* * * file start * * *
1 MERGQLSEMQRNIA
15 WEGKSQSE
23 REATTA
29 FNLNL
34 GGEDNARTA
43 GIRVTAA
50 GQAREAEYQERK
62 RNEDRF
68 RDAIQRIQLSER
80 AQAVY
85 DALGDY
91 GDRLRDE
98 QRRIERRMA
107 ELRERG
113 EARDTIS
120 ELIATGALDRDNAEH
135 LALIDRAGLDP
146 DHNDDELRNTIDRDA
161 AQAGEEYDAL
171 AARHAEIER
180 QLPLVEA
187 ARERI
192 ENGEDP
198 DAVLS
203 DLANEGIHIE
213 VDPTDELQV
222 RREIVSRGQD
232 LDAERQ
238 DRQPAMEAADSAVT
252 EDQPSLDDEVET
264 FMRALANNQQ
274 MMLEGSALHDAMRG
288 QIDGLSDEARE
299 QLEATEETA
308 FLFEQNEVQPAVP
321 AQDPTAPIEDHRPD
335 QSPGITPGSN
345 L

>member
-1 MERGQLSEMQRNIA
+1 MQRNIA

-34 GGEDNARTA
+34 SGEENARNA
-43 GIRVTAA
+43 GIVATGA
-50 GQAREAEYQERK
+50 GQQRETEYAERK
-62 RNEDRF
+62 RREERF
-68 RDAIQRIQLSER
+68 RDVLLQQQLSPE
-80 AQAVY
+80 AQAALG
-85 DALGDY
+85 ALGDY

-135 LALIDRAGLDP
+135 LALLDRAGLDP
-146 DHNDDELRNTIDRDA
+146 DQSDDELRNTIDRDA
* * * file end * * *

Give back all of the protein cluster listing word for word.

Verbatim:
1 MERGQLSEMQRNIA
15 WEGKSQSE
23 REATTA
29 FNLNL
34 GGEDNARTA
43 GIRVTAA
50 GQAREAEYQERK
62 RNEDRF
68 RDAIQRIQLSER
80 AQAVY
85 DALGDY
91 GDRLRDE
98 QRRIERRMA
107 ELRERG
113 EARDTIS
120 ELIATGALDRDNAEH
135 LALIDRAGLDP
146 DHNDDELRNTIDRDA
161 AQAGEEYDAL
171 AARHAEIER
180 QLPLVEA
187 ARERI
192 ENGEDP
198 DAVLS
203 DLANEGIHIE
213 VDPTDELQV
222 RREIVSRGQD
232 LDAERQ
238 DRQPAMEAADSAVT
252 EDQPSLDDEVET
264 FMRALANNQQ
274 MMLEGSALHDAMRG
288 QIDGLSDEARE
299 QLEATEETA
308 FLFEQNEVQPAVP
321 AQDPTAPIEDHRPD
335 QSPGITPGSN
345 L

>member
-1 MERGQLSEMQRNIA
+1 MQRNIA

-34 GGEDNARTA
+34 SGEENARNA
-43 GIRVTAA
+43 GIVATGA
-50 GQAREAEYQERK
+50 GQQRETEYAERK
-62 RNEDRF
+62 RREERF
-68 RDAIQRIQLSER
+68 RDVLLQQQLSPE
-80 AQAVY
+80 AQAALG
-85 DALGDY
+85 ALGDY

-135 LALIDRAGLDP
+135 LALLDRAGLDP
-146 DHNDDELRNTIDRDA
+146 DQSDDELRNTIDRDA